When I began campaigning for State Assembly, one of the first issues I took on concerned the building of a 7-Eleven on Eliot Avenue in Middle Village. I remember standing outside with you and many members of our community, outside Southland Headquarters in Melville, Long Island. Thereafter, I wrote an article for the Juniper Berry outlining my position against the proliferation of all-night convenience stores so close to residences, schools, and houses of worship.
I take my campaign promises seriously, that is why I am proud to announce, that 1, along with my colleague State Senator Serphin Maltese, have submitted legislation which would prohibit retail establishments like a 7-Eleven from remaining open between the hours of 12:01 a.m. and 6:00 a.m., when near a residence. As part of the legislative process, I was asked to provide a general justification for this proposal.
The proliferation of all-night convenience stores and retail mercantile establishments has escalated in recent years to a point where they are locating in densely populated residential neighborhoods. This results in serious degradation to the quality of life enjoyed by the residents of the community in which these stores are located Excessive noise, traffic, litter, crime, and pollution are issues presented by the arrival of these stores. Residents are subjected to increased dangers concerning pedestrian safety as well as increased danger of physical harm from individuals utilizing all-night establishments.
My legislation would effectively prohibit an all-night store from staying open if they are located within 500 feet from a residence. Exemptions may be had by proper application to the governing body of the municipality, in our case I believe that this would mean the New York City Council.
I am not against stores like 7-Eleven; I find them very convenient to shop in, when I need to pick up some grocery items. However, I cannot justify this particular 7-Eleven now on Eliot Avenue because it is located on an already dangerous intersection so close to a house of worship and school. It is clearly inappropriate and unjustified in its planning.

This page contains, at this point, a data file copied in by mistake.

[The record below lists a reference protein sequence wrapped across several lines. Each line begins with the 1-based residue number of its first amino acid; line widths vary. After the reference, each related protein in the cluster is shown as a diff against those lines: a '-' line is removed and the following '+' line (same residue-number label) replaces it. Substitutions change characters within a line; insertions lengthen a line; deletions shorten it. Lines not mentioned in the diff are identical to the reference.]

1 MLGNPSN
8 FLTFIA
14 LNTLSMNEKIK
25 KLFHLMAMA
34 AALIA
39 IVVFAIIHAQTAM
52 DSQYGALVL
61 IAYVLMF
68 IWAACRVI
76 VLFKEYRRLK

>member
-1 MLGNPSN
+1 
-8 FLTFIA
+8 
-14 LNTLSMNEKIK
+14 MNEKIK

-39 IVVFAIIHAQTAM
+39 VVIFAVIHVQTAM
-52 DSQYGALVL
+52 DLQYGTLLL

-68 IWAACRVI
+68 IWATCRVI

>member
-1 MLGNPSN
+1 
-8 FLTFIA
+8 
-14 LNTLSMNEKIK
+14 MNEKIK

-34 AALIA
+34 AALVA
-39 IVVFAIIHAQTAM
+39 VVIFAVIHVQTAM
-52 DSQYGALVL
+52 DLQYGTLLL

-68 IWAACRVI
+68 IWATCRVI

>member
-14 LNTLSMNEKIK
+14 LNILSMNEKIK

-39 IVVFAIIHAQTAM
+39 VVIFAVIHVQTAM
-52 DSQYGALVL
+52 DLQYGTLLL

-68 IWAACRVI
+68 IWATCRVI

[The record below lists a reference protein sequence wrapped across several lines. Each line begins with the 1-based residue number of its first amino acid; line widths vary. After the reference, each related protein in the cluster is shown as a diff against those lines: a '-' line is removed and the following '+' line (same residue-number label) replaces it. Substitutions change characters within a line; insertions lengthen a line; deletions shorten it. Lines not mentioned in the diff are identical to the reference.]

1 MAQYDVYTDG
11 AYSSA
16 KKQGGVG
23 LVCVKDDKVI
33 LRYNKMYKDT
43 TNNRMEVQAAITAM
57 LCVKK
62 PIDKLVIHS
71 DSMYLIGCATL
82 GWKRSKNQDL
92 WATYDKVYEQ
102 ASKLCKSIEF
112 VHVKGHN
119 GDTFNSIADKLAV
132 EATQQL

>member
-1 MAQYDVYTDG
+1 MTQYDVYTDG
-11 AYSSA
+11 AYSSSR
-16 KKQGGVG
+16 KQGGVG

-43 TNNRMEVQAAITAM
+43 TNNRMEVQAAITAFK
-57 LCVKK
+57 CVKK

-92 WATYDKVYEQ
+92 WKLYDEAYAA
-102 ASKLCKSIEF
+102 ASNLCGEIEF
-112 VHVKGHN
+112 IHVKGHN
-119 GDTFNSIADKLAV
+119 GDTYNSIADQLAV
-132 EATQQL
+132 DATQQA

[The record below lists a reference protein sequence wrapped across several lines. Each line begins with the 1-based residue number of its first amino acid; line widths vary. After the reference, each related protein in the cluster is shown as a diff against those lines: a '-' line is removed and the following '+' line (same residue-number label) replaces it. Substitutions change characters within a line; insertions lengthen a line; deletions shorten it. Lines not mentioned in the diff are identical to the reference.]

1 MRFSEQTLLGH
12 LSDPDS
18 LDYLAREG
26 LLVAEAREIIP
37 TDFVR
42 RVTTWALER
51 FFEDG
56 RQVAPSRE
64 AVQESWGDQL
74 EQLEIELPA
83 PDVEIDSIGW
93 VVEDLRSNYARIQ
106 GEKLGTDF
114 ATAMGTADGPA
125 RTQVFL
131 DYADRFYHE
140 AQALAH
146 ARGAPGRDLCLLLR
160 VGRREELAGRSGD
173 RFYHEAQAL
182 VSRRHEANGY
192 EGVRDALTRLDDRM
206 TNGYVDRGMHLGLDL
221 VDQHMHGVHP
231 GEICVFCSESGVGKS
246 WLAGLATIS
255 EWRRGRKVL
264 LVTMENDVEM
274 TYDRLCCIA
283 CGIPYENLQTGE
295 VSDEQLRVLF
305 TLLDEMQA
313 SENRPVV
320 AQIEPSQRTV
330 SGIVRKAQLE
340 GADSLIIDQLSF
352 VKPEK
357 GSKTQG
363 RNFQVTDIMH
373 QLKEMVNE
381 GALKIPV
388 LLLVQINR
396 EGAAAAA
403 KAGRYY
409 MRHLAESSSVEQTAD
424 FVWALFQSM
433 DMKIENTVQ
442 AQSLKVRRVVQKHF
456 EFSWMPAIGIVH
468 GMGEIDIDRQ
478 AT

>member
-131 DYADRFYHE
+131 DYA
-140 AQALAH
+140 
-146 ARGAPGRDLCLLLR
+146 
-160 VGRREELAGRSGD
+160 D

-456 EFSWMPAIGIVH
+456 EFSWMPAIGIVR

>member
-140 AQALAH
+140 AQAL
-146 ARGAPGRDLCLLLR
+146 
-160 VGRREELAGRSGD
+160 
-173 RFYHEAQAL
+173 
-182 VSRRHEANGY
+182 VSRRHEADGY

It gave me great pleasure to work with our Senator Serphin Maltese on this legislation, because our quality of life is literally at stake. No longer can we permit these stores to locate across from our homes and schools on already dangerously overcrowded intersections. No longer should we as a society tolerate commercial entities coming into our densely populated residential communities on an as of right basis. No longer will we have to put up with convenience stores open all-night with their attendant noise, crime, traffic, and pollution. Its time we fought back, and I believe that you put me in office to do just that. I urge you to write to each and every New York State Senator and Assembly Member as well as the Governor and demand that they support the Cohen/Maltese legislation. The Assembly Bill Number is A6905/99 and the Senate Bill Number is S3726/99. When you write to the Governor, please remind him that he did speak before the Juniper Park Civic Association and thus should support our community's interests.
Interestingly enough, not long after I submitted this legislation, I received a phone call asking me to meet with representatives of the Southland Corporation. I met with them and I told these individuals in no uncertain terms that Eliot Avenue was unsuited to this type of business, and I warned them that the community is organizing for a possible boycott of this location. I went into the history of the protest against this site, with special attention to our demonstration in Long Island, and the many meetings we had at the Juniper Park Civic Association. I was informed that there would now be an open dialogue between Southland and our community representatives to address neighborhood concerns. I hope that this comes to pass and I believe that it is regrettable that Southland chose not to come to the table before now.
Unfortunately, the current 7-Eleven on Eliot Avenue would be unaffected by this new proposal, so I want to join with Juniper Park Civic Association President Bob Holden and call for a boycott of the 7-Eleven, if Southland does not meet with us to listen to our grievances, and then act to address them. I would then urge all Middle Village residents not to patronize this establishment, so as to demonstrate our economic power.